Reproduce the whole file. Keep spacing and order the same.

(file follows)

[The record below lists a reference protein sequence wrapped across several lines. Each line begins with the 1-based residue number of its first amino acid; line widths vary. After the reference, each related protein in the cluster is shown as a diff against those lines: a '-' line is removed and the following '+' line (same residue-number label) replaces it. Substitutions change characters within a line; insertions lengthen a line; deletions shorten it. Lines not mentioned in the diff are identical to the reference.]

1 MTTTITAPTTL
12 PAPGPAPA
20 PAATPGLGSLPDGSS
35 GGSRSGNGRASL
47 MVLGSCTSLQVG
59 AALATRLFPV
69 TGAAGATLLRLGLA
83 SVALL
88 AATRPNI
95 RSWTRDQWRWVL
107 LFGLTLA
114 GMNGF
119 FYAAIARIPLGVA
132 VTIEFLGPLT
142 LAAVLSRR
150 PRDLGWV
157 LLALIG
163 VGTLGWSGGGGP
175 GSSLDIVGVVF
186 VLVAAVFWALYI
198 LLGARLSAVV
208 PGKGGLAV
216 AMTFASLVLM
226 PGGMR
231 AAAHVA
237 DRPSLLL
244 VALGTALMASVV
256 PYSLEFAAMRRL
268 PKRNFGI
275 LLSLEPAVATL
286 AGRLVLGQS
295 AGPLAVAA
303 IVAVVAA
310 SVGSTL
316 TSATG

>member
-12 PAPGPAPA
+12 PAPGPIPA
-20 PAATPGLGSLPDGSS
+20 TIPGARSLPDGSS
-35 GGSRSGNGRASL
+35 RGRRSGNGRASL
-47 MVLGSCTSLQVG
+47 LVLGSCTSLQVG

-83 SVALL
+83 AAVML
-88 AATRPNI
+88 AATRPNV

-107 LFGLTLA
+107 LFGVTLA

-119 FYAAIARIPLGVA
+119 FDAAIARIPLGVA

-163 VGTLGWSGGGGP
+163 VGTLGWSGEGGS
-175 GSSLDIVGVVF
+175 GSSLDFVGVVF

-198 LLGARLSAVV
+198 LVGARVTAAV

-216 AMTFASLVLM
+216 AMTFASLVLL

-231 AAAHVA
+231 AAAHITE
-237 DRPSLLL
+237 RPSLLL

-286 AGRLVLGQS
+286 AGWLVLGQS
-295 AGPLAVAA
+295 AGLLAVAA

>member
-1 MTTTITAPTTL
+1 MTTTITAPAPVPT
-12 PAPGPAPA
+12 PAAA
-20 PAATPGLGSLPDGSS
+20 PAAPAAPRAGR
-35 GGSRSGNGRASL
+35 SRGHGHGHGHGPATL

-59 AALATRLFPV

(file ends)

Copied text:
[The record below lists a reference protein sequence wrapped across several lines. Each line begins with the 1-based residue number of its first amino acid; line widths vary. After the reference, each related protein in the cluster is shown as a diff against those lines: a '-' line is removed and the following '+' line (same residue-number label) replaces it. Substitutions change characters within a line; insertions lengthen a line; deletions shorten it. Lines not mentioned in the diff are identical to the reference.]

1 MTTTITAPTTL
12 PAPGPAPA
20 PAATPGLGSLPDGSS
35 GGSRSGNGRASL
47 MVLGSCTSLQVG
59 AALATRLFPV
69 TGAAGATLLRLGLA
83 SVALL
88 AATRPNI
95 RSWTRDQWRWVL
107 LFGLTLA
114 GMNGF
119 FYAAIARIPLGVA
132 VTIEFLGPLT
142 LAAVLSRR
150 PRDLGWV
157 LLALIG
163 VGTLGWSGGGGP
175 GSSLDIVGVVF
186 VLVAAVFWALYI
198 LLGARLSAVV
208 PGKGGLAV
216 AMTFASLVLM
226 PGGMR
231 AAAHVA
237 DRPSLLL
244 VALGTALMASVV
256 PYSLEFAAMRRL
268 PKRNFGI
275 LLSLEPAVATL
286 AGRLVLGQS
295 AGPLAVAA
303 IVAVVAA
310 SVGSTL
316 TSATG

>member
-12 PAPGPAPA
+12 PAPGPIPA
-20 PAATPGLGSLPDGSS
+20 TIPGARSLPDGSS
-35 GGSRSGNGRASL
+35 RGRRSGNGRASL
-47 MVLGSCTSLQVG
+47 LVLGSCTSLQVG

-83 SVALL
+83 AAVML
-88 AATRPNI
+88 AATRPNV

-107 LFGLTLA
+107 LFGVTLA

-119 FYAAIARIPLGVA
+119 FDAAIARIPLGVA

-163 VGTLGWSGGGGP
+163 VGTLGWSGEGGS
-175 GSSLDIVGVVF
+175 GSSLDFVGVVF

-198 LLGARLSAVV
+198 LVGARVTAAV

-216 AMTFASLVLM
+216 AMTFASLVLL

-231 AAAHVA
+231 AAAHITE
-237 DRPSLLL
+237 RPSLLL

-286 AGRLVLGQS
+286 AGWLVLGQS
-295 AGPLAVAA
+295 AGLLAVAA

>member
-1 MTTTITAPTTL
+1 MTTTITAPAPVPT
-12 PAPGPAPA
+12 PAAA
-20 PAATPGLGSLPDGSS
+20 PAAPAAPRAGR
-35 GGSRSGNGRASL
+35 SRGHGHGHGHGPATL

-59 AALATRLFPV